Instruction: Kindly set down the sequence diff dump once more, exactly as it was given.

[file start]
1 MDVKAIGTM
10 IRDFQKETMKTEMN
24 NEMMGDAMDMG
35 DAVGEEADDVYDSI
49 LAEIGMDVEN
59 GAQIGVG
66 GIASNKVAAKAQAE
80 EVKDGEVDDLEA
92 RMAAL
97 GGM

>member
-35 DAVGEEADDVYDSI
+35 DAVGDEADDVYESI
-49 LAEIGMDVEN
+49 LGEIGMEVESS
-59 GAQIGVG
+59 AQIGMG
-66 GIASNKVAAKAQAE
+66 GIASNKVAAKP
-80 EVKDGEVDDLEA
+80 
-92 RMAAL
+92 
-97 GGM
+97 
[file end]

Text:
1 MDVKAIGTM
10 IRDFQKETMKTEMN
24 NEMMGDAMDMG
35 DAVGEEADDVYDSI
49 LAEIGMDVEN
59 GAQIGVG
66 GIASNKVAAKAQAE
80 EVKDGEVDDLEA
92 RMAAL
97 GGM

>member
-35 DAVGEEADDVYDSI
+35 DAVGDEADDVYESI
-49 LAEIGMDVEN
+49 LGEIGMEVESS
-59 GAQIGVG
+59 AQIGMG
-66 GIASNKVAAKAQAE
+66 GIASNKVAAKP
-80 EVKDGEVDDLEA
+80 
-92 RMAAL
+92 
-97 GGM
+97 